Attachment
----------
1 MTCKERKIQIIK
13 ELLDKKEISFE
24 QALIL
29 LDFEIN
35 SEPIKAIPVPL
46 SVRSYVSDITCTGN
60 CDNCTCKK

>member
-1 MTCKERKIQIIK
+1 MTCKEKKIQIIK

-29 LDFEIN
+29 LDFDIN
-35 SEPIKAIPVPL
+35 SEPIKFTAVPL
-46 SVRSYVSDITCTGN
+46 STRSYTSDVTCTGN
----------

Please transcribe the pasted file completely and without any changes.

1 MTCKERKIQIIK
13 ELLDKKEISFE
24 QALIL
29 LDFEIN
35 SEPIKAIPVPL
46 SVRSYVSDITCTGN
60 CDNCTCKK

>member
-1 MTCKERKIQIIK
+1 MTCKEKKIQIIK

-29 LDFEIN
+29 LDFDIN
-35 SEPIKAIPVPL
+35 SEPIKFTAVPL
-46 SVRSYVSDITCTGN
+46 STRSYTSDVTCTGN